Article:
So, to ensure that you are on the right track, let’s dive in and take a look at what are the good carbs vs. the bad carbs.
Carbohydrates are pretty much the body’s primary sources of energy. For most of us, anyway. However, there are movements such as keto and low carb that involve eating more healthy fats, thus allowing the body to run on those fats instead of carbs and sugar. This is a keto-based lifestyle, and it has proven to have great health results. Want to know more about the keto diet? Check out our article HERE.
Whether you are following a keto or low carb lifestyle or not, the carbs that you do choose should be complex and unrefined, never processed. These complex carbs are the ones that are high in nutrients and fiber. This can prevent serious diseases like cancer and guard against cardiovascular and diabetes issues as we age.
Good carbs include some of the following:
Unrefined Whole Grains
- Whole wheat bread
- Multigrain bread
- Brown rice
- Bran cereal
- Green beans
- Brussels sprouts
- Kidney beans
- Baked beans
- Citrus fruit
If you are unsure about how to start switching out the refined carbs that you have been consuming for healthier options. Here are some good ways to begin.
- Pasta is one of the easiest switches! Change your regular pasta to whole grain pasta, or if you really want to make a difference, change to spaghetti squash!
- Breakfast cereal filled with sugar and chocolate? An easy switch to high fiber and low sugar options. Change up that fake sweetness for dates and other dried fruits or berries for a low sugar option.
- Instant oatmeal can easily be changed out for steel-cut oats or rolled oats.
- White bread to whole grain or whole wheat bread.
- If you have been eating white rice, switch it out for brown or wild rice or even cauliflower.
- White potatoes (in any format: mashed, fries, etc… can be changed up for cauliflower mash and sweet potatoes.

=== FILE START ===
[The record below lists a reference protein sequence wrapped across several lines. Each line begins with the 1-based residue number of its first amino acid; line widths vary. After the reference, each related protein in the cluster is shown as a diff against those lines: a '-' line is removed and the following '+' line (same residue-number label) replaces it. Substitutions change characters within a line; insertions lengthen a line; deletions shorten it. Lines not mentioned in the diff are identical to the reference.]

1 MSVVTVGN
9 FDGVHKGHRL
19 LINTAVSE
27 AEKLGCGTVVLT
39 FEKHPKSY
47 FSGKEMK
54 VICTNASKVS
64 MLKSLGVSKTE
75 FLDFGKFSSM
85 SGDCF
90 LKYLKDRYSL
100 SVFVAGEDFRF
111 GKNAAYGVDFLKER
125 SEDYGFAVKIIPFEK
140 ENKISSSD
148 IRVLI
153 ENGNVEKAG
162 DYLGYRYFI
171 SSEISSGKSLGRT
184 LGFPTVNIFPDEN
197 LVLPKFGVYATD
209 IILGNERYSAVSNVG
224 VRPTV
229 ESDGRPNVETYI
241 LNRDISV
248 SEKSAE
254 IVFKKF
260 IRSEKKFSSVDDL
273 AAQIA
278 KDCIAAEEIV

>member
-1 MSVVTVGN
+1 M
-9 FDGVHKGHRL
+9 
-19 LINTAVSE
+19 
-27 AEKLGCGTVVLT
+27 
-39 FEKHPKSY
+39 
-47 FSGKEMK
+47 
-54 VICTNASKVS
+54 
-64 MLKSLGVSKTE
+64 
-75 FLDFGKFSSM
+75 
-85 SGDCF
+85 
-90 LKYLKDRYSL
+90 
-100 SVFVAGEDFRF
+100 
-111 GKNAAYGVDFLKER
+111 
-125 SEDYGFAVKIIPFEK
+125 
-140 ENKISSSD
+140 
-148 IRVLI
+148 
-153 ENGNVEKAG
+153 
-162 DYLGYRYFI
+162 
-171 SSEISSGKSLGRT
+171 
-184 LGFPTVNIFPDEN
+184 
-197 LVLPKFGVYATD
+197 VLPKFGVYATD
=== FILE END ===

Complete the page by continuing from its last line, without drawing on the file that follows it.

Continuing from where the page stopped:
- Corn can be left behind to make room for leafy greens!
- Potato chips and corn chips removed and nuts brought in! Even crunchy raw veggies with dips make a nice change.
One of the things that people tend to underestimate is the amount of sugar they are consuming each day. Added sugar is empty calories that are being piled into your body. But more than that, it is harmful to your health and puts you at risk for disease and pain.
However, the biggest issue is that most people don’t think they are consuming all that much sugar at all! Unless they are counting the spoonful that they add to their coffee or the dessert after dinner, many of us don’t realize that there are hidden sugars everywhere! And particularly in processed carbs. This is why all processed carbs should be avoided at all costs.
What we don’t always realize is that our bodies get all the sugar they need from the naturally occurring sugars in fruits. And this is why we need to be mindful of the other hidden sugars in white bread and pasta, sodas and packaged foods.
How can we be more aware of this problem? Well, here are a few tips to consider!
Reduce your sugar slowly
By slowly reducing the sugar in your diet, you can give your taste buds time to adjust and slowly be weaned off of the cravings.
Less takeout and more home-cooked meals.